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Going Beyond PLA and ABS

Going Beyond PLA and ABS

I recently had a chance to experiment with some new filament that I ordered from makergeeks.com and decided to do a brief review.

I used Makey, the Make robot designed by Eric Chu to test each filament.  This is the same model that Make Magazine used in its 2014 review of 3D printers (thingiverse.com/thing:40212).
Before I dive in, let’s start with a comparison of the three types of resolution that Makerware allows you to choose.  The image below is of 3 models printed using low, standard, and high resolution (left to right).  I used Makerbot filament with these 3 models.
ResolutionComparisonFrom left to right the resolutions are 0.30mm, 0.20mm and 0.10mm.  Click on the image above for a closer look at the layer resolution.

The following models are all printed using standard resolution (0.20mm).
The image above is of models all printed with Makergeeks PLA.
Makerbot and MakergeeksThe picture above shows Makerbot PLA in the middle and Makergeeks PLA on each side.  What do you think?  I wasn’t able to tell a difference in quality.
I’m very happy with the quality of Makergeeks PLA.  I really wasn’t able to tell the difference between their PLA and Makerbot PLA.  I had no problems getting Makergeeks PLA to stick to the build plate and am overall very satisfied with the performance.

Now to the fun stuff.  What I was really excited about was their Exotic Pack.  This includes their wood filament, sandstone like filament, nylon, rubber, color changing filament, and glass like filament.
Let’s start with the wood filament.  Its called LayWoo-D3.
Ok, it’s not what it looks like.  These are nice robots and they wouldn’t do that.  I can explain.  I printed 3 different robots at 3 different temperatures to see what the difference in temperature would produce.  First I printed the robot on the right at 210 degree Celsius and it came out a bit stringy.  The close proximity of the arms to the head resulted in what actually looked like dreads on the robot’s head, which is a very cool effect if that’s what you’re going for.  Who wouldn’t want a Rastafarian robot?  I then printed another one at 165 and one more at 140.  There was less of a stringing effect as I decreased the temp but it was still there.  I then took one of the robots and grabbed my wife’s hair dryer and thought maybe if I heat it up the strings would shrink away.  Well the robot got hot and then blew to the floor and when I took a step back to look for it I accidently stepped on it.  Since I had heated it, it became very squishable but I promise it was over fairly quick and he only screamed for half a second.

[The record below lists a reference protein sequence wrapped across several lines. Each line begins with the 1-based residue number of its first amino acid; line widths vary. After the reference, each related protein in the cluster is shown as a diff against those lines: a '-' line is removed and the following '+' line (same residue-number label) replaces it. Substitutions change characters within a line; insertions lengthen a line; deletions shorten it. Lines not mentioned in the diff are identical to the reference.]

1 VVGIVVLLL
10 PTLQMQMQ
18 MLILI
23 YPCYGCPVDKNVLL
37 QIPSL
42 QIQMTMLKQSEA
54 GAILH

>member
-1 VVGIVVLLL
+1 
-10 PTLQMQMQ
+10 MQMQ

I only received a small sample of the wood filament and there’s so much more I want to do with it so I ordered some more.  I had no problem getting it to stick except when I printed at 140.  Makergeek recommends staying between 165 and 210.  You actually can vary the color of the prints by varying the temperature.  It’s made of recycled wood and binding polymers and smells like burnt wood when printing.
  
Next up is the LayBrick.  The sandstone – like filament.
I also really enjoyed working with this filament and can think of many artistic applications for it.  The left model was printed at 210 and the right at 175.  The one on the left came out very rough and stringy while the one on the right printed very smooth and less stringy.  This material is not as strong as PLA so it’s easy to lose a limb if your not careful (thus my one arm robot on the left).

Thermochrome – Color changing PLA
It was very cool to watch this guy being made.  This filament changes color whenever the temperature reaches 29 degree C or higher and turns back as it cools.  Besides being able to change color it behaves just like PLA because that’s what it is – color changing PLA.

Flex EcoPLA – Soft rubber like filament
It’s definitely rubbery and I can think of quite a few applications for this filament but it was a bit difficult to work with.  You’ll have to experiment a bit.  As you can see from my legless robot, I had some issues with binding strength between layers.  However, the vase in the back held together very strong.  I tried to rip the layers apart and wasn’t able to.  I printed without a heated bed, which I don’t recommend because I had a bit of trouble getting it to stick.  The weak joints on my robot may be explained by the fact that I had my fan on during print which you should probably turn off.

PET – Glass like filament
Not sure I see too much difference between this filament and the clear PLA as far as appearance goes.  I’ll have to experiment a bit more.  It’s hard to tell based on this model alone.
VaseI designed this vase using Sketchup and experimented with Nylon, Bendlay, PET, and clear PLA.   I’ll save my results for a different post.


 

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